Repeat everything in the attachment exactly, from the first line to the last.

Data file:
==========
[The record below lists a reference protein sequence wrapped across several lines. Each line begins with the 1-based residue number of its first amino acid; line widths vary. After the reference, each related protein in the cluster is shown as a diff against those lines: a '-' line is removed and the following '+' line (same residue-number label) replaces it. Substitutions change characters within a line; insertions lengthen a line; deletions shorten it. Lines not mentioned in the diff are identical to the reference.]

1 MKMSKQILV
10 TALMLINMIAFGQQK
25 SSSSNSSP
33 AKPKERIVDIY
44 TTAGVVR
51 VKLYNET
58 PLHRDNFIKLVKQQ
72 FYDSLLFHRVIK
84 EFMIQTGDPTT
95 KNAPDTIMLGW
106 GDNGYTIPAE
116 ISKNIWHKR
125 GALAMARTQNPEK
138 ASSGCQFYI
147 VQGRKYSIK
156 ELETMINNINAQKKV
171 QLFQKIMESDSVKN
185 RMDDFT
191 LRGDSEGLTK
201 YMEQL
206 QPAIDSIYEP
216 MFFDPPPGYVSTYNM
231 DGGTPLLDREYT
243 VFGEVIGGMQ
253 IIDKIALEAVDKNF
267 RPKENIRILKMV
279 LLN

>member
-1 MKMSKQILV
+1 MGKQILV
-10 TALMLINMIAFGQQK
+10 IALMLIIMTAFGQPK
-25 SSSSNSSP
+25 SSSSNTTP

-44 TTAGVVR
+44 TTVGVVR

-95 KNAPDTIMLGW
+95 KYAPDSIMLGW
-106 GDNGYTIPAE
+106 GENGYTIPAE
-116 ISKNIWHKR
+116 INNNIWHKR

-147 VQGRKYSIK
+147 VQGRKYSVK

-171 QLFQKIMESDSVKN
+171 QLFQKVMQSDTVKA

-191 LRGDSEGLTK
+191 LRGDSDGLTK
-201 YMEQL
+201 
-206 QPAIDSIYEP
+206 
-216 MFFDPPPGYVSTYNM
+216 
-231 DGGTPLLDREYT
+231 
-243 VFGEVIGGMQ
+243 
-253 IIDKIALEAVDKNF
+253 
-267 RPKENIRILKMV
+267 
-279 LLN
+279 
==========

[The record below lists a reference protein sequence wrapped across several lines. Each line begins with the 1-based residue number of its first amino acid; line widths vary. After the reference, each related protein in the cluster is shown as a diff against those lines: a '-' line is removed and the following '+' line (same residue-number label) replaces it. Substitutions change characters within a line; insertions lengthen a line; deletions shorten it. Lines not mentioned in the diff are identical to the reference.]

1 MKMSKQILV
10 TALMLINMIAFGQQK
25 SSSSNSSP
33 AKPKERIVDIY
44 TTAGVVR
51 VKLYNET
58 PLHRDNFIKLVKQQ
72 FYDSLLFHRVIK
84 EFMIQTGDPTT
95 KNAPDTIMLGW
106 GDNGYTIPAE
116 ISKNIWHKR
125 GALAMARTQNPEK
138 ASSGCQFYI
147 VQGRKYSIK
156 ELETMINNINAQKKV
171 QLFQKIMESDSVKN
185 RMDDFT
191 LRGDSEGLTK
201 YMEQL
206 QPAIDSIYEP
216 MFFDPPPGYVSTYNM
231 DGGTPLLDREYT
243 VFGEVIGGMQ
253 IIDKIALEAVDKNF
267 RPKENIRILKMV
279 LLN

>member
-1 MKMSKQILV
+1 MGKQILV
-10 TALMLINMIAFGQQK
+10 IALMLIIMTAFGQPK
-25 SSSSNSSP
+25 SSSSNTTP

-44 TTAGVVR
+44 TTVGVVR

-95 KNAPDTIMLGW
+95 KYAPDSIMLGW
-106 GDNGYTIPAE
+106 GENGYTIPAE
-116 ISKNIWHKR
+116 INNNIWHKR

-147 VQGRKYSIK
+147 VQGRKYSVK

-171 QLFQKIMESDSVKN
+171 QLFQKVMQSDTVKA

-191 LRGDSEGLTK
+191 LRGDSDGLTK
-201 YMEQL
+201 
-206 QPAIDSIYEP
+206 
-216 MFFDPPPGYVSTYNM
+216 
-231 DGGTPLLDREYT
+231 
-243 VFGEVIGGMQ
+243 
-253 IIDKIALEAVDKNF
+253 
-267 RPKENIRILKMV
+267 
-279 LLN
+279 